And the point here is what do you think of my analogy. Is there a certain baseness in self-seeking commerce?

Codgitator (Cadgertator) said...

I'm reading Rerum Novarum, so the following seemed apt:

"Whoever has received from the divine bounty a large share of temporal blessings, whether they be external and material, or gifts of the mind, has received them for the purpose of using them for the perfecting of his own nature, and, at the same time, that he may employ them, as the steward of God's providence, for the benefit of others. ...

"As for those who possess not the gifts of fortune, they are taught by the Church that in God's sight poverty is no disgrace, and that there is nothing to be ashamed of in earning their bread by labor. ...

"God Himself seems to incline rather to those who suffer misfortune; for Jesus Christ calls the poor "blessed" ... and He displays the tenderest charity toward the lowly and the oppressed. These reflections cannot fail to keep down the pride of the well-to-do, and to give heart to the unfortunate; to move the former to be generous and the latter to be moderate in their desires. Thus, the separation which pride would set up tends to disappear, nor will it be difficult to make rich and poor join hands in friendly concord. ...

"Neither must it be supposed that the solicitude of the Church is so preoccupied with the spiritual concerns of her children as to neglect their temporal and earthly interests. Her desire is that the poor, for example, should rise above poverty and wretchedness, and better their condition in life; and for this she makes a strong endeavor. ... Christian morality, when adequately and completely practiced, leads of itself to temporal prosperity, for it merits the blessing of that God who is the source of all blessings; it powerfully restrains the greed of possession and the thirst for pleasure -- twin plagues, which too often make a man who is void of self-restraint miserable in the midst of abundance;[23] it makes men supply for the lack of means through economy, teaching them to be content with frugal living, and further, keeping them out of the reach of those vices which devour not small incomes merely, but large fortunes, and dissipate many a goodly inheritance."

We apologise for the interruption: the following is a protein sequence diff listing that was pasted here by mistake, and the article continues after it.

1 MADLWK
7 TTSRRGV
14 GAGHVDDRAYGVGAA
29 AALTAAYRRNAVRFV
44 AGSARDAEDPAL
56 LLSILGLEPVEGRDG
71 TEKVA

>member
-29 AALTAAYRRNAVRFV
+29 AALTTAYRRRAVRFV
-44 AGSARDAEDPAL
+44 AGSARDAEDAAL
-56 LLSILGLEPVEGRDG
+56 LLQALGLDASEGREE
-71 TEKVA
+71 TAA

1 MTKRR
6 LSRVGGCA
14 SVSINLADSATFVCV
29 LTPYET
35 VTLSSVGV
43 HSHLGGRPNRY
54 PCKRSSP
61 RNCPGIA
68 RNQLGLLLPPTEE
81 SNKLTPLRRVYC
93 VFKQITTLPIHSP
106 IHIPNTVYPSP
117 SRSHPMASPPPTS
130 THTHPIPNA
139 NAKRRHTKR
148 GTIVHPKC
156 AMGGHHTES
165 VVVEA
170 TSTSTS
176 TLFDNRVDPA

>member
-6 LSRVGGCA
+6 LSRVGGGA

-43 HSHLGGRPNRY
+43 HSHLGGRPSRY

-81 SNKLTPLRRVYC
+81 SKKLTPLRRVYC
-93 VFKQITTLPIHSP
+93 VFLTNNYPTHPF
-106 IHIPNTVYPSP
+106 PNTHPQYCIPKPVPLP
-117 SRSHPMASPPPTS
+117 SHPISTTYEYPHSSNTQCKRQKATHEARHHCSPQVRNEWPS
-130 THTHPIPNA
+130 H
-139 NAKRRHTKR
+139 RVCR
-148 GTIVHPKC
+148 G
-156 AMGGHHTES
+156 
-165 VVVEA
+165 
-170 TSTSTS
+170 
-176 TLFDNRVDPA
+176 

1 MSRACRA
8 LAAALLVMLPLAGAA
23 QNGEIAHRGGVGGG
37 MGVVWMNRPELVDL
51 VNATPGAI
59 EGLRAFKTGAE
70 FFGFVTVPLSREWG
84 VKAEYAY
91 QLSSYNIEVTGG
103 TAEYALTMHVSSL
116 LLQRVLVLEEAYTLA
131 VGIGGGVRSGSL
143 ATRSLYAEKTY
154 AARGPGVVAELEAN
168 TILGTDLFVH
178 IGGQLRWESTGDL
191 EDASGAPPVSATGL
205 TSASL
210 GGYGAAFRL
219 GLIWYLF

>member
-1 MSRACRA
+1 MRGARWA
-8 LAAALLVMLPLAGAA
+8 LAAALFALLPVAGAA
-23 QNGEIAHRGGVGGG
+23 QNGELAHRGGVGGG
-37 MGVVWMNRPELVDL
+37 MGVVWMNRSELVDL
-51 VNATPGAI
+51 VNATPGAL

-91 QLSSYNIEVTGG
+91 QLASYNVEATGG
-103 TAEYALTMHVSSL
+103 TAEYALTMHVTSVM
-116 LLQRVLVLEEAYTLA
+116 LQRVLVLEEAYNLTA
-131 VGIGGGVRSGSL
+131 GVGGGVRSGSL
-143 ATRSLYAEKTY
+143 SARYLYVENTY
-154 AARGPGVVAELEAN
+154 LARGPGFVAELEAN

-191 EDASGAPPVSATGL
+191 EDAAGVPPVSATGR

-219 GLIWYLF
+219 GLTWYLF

Jakeithus said...

I happen to live and work (loosely) with the social assistance program in the most conservative (and prosperous) region of my country. There is a continuous trend of people moving here from elsewhere, expecting their welfare like they had back home, only to get upset at the fact that Income Support is only available to those who can show they are seriously looking for work or can produce a doctor's note as to why they are unable to work. I mean, we have a program that will pay minimum wage to do skills upgrading and job searching, and finds employment for most participants after 2 weeks. I still see people all the time that try to game the system.

Your test makes sense to me. Any system that doesn't try to get the best out of those it serves, and push them to improve their own situation to the best of their ability is not compassionate or in their best interest, it's probably just set up by Social Justice Warriors for them to feel better about themselves. Of course, there will always be those who for whatever reason truly are justified in their lack of responsibilities, but to treat everyone like that applies to them is to permanently marginalize those who struggle, and encourages a dependance that dehumanizes them.

nv said...

Crude,

You wrote:

They think the mere fact that they are expressing concern about the poor (or, worse, "Social Justice") automatically makes their views not just morally right, but good practical ideas on top of it all.

I believe we should be concerned about he poor, but I also think the situation of poor people has been romanticized to a certain extent. Why do I say this? Well, it appears to me most of the benefits being offered by our government does not entail much responsibilities on the person getting the benefits. That is to say, the current benefits system can be described as nothing more than a handout. So, why beat the drums on poverty if we are not prepared to take the steps it takes to at least curve poverty?